Upon the launch of My Maps there was no facility to embed the created maps into a webpage or blog. A few independent websites have now produced tools to let users embed maps and add further functionality to their maps. This has been resolved with version 2.78.

Google Street View

On May 25, 2007, Google released Street View, a new feature of Google Maps which provides 360° panoramic street-level views of various locations. On the date of release, the feature only included five cities in the U.S. It has since expanded to thousands of locations around the world.

Google Street View is currently available in parts of the following countries and regions:

* Museum views only.

In August 2008, Australia was added to the Street View feature with nearly all Australian highways, roads and streets having the feature. In addition in that month, Japan was added and the Tour de France route was added on July 2 of that year. In December 2008, New Zealand was added to street view. The United Kingdom, Australia and New Zealand are the only countries to date with almost all roads and highways featured.

July 2009, Google begins mapping college campuses and surrounding paths and trails. Mexico's main cities and tourist points are added to Street View.

Street View garnered much controversy after its release because of privacy concerns about the uncensored nature of the panoramic photographs. Since then, Google has begun blurring faces through automatic face detection.

Google Aerial View

In December 2009, Google released Aerial View, consisting of angled aerial imagery, offering a " bird's eye view" of cities. The first cities available were San Jose and San Diego. This feature was available only to developers via the Google Maps API. In February 2010 it was introduced as an experimental feature in Google Maps Labs.

In July 2010, Aerial View was made available in Google Maps in select cities in the United States and worldwide.

Google Latitude

Google Latitude is a feature from Google that lets users share their physical locations with other people. This service is based on Google Maps, specifically on mobile devices. There's an iGoogle widget for Desktops and Laptops as well. Some concerns have been expressed about the privacy issues raised by the use of the service.

Google Flu Vaccine Finder

Google retired its Flu Vaccine Finder in April 2012, but worked closely with HealthMap to launch HealthMap Flu Vaccine Finder.

Monopoly City Streets

Monopoly City Streets was a live worldwide version of the game Monopoly using Google Maps as the game board. It was created by Google and Hasbro. The game has since ended.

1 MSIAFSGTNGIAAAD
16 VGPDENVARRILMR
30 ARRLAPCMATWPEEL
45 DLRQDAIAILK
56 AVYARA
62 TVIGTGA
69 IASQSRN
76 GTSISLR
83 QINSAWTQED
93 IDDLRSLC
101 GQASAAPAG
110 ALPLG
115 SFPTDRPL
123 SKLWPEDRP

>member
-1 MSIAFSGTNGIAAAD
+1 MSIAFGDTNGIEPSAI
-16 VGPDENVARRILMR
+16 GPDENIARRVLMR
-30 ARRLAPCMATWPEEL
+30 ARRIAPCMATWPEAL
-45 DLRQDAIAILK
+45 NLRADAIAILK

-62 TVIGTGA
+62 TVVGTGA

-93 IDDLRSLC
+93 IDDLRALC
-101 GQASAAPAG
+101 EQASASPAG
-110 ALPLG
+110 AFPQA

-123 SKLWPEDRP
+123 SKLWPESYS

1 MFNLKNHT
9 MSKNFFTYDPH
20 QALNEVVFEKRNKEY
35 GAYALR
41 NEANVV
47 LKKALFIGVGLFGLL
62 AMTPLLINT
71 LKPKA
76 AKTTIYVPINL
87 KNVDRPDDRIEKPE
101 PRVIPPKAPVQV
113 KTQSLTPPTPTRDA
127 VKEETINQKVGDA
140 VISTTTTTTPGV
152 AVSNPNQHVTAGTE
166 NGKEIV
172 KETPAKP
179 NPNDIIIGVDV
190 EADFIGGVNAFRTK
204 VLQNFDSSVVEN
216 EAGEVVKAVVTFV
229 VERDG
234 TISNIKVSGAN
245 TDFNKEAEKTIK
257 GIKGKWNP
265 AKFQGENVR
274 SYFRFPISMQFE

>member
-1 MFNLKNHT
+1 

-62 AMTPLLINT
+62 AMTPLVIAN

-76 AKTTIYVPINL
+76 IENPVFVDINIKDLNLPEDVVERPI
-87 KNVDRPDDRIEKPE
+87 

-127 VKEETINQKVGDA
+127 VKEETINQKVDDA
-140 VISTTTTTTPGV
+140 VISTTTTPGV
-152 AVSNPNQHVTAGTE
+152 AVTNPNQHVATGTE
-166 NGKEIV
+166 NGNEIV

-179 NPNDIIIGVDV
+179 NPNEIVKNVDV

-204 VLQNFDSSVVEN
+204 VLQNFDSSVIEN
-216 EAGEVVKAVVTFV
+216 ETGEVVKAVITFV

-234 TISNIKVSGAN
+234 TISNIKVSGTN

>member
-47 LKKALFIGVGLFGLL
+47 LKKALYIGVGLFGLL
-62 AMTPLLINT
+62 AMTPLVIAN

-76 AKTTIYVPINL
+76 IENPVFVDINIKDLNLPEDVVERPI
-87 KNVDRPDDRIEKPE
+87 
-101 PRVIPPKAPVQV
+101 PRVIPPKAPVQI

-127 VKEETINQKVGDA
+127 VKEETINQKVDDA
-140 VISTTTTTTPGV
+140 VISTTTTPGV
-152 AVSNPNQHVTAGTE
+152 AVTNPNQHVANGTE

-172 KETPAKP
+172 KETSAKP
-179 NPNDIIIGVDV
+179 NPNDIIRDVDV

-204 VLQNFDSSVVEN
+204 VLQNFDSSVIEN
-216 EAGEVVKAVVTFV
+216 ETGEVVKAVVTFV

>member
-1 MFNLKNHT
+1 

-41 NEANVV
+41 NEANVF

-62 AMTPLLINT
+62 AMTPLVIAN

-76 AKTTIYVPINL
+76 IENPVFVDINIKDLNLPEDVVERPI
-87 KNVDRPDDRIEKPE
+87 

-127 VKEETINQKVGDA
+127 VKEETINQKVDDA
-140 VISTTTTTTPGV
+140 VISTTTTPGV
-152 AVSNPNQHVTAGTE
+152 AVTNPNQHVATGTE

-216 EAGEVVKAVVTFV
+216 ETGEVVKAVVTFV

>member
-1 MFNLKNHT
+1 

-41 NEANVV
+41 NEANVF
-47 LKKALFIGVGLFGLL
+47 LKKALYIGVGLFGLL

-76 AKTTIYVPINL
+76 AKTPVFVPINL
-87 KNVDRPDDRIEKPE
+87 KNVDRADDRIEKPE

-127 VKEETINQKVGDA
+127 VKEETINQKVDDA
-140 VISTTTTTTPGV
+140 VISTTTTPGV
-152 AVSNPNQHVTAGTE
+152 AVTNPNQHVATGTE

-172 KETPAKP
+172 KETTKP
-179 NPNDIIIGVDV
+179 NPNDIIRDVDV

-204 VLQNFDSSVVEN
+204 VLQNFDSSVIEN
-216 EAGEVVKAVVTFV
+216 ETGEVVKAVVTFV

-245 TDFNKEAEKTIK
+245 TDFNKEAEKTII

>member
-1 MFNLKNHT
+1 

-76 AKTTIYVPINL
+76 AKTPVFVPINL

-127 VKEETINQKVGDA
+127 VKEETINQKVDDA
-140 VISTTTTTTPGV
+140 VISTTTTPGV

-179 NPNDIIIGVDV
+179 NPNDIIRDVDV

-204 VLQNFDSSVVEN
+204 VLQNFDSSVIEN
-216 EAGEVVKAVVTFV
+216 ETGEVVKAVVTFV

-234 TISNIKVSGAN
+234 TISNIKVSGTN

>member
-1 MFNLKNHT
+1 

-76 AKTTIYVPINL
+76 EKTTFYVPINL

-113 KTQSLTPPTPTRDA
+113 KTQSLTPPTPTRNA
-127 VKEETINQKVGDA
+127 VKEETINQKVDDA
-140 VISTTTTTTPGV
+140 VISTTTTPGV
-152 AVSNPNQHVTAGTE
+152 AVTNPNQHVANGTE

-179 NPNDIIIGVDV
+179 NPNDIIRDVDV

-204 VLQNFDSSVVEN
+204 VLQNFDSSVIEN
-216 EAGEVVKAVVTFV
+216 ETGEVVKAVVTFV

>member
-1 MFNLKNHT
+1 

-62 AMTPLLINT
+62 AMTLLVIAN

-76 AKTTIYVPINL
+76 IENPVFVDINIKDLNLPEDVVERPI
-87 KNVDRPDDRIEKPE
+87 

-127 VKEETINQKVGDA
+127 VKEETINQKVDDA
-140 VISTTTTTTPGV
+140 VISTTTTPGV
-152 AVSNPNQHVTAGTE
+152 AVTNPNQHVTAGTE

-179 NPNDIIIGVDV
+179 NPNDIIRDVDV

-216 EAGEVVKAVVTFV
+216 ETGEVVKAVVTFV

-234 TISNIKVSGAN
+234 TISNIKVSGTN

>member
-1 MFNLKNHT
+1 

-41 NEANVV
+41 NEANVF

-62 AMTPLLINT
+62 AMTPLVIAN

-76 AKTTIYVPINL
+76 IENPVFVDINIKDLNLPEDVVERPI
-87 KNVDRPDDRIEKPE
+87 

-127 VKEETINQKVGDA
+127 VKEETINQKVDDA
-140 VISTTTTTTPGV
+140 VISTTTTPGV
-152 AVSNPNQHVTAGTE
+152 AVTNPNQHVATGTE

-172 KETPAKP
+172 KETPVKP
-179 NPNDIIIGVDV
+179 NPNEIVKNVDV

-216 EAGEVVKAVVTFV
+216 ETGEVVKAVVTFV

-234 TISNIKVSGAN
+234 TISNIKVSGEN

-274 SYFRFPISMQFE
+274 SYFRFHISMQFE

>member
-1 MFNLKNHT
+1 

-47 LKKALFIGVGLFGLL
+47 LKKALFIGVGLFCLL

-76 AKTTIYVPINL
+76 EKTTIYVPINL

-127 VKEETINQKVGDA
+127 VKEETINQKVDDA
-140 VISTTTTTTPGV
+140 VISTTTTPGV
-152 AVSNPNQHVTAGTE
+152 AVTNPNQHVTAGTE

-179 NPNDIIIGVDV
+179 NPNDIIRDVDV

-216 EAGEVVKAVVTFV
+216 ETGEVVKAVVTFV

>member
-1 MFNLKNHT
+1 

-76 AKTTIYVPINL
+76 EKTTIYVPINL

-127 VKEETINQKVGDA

Google maps links to the geo-tags placed in Wikipedia articles. It also links to photos with GPS tags from Panoramio.

Globe Genie displays Google Street View imagery associated with a random location. Users can share notable locations with a public mapping function based on Google Maps.

Isochrone maps can be generated using the Google Maps API.


The Google Maps terms and conditions state that usage of material from Google Maps is regulated by Google Terms of Service and some additional restrictions. Google has either purchased local map data from established companies, or has entered into lease agreements to use copyrighted map data. The owner of the copyright is listed at the bottom of zoomed maps. For example street maps in Japan are leased from Zenrin. Street maps in China are leased from Mapabc. Russian street maps are leased from Geocentre Consulting and Tele Atlas. Data for North Korea is sourced from the companion project Google Map Maker.


Fixing and reporting errors

In areas where Google Map Maker is available, for example, much of Asia, Africa, Latin America and East Europe as well as the United States and Canada, anyone who logs into their Google account can directly improve the map by fixing incorrect driving directions, adding biking trails, or adding a missing building or road. General map errors in Australia, Austria, Belgium, Denmark, France, Liechtenstein, Netherlands, New Zealand, Norway, South Africa, Switzerland, and the United States can be reported using the Report a Problem link in Google Maps and will be updated by Google. For areas where Google uses Tele Atlas data, map errors can be reported using Tele Atlas map insight.

If imagery is missing, outdated, misaligned, or generally incorrect, one can notify Google through their contact request form. People can also choose to receive email notification of when imagery gets updated in their area using the Follow Your World application.

Maps data

Google Maps has difficulty processing zip code data when dealing with cross-boundary situations. For example, users are unable to obtain a route from Hong Kong to Shenzhen via Shatoujiao, because Google Maps does not display and plan the road map of two overlapping places.

Sometimes the names of geographical locations are inaccurate. An example of this type of error may be found in Google Maps Laona, Wisconsin. In this instance Google Maps identifies one of the town's two major lakes as "Dawson Lake"; the USGS, State of Wisconsin, and local government maps all identify that map feature as "Scattered Rice Lake". Another example is Samoa, labeled with "Western Samoa", accurate only as recently as 1997.

In 2011, Google Maps mislabeled the entire length of U.S. Route 30 from Astoria, Oregon to Atlantic City, New Jersey as being concurrent with Quebec Route 366.

Business listings

Google collates business listings from multiple on-line and off-line sources. To reduce duplication in the index, Google's algorithm combines listings automatically based on address, phone number, or geocode, but sometimes information for separate businesses will be inadvertently merged with each other, resulting in listings inaccurately incorporating elements from multiple businesses.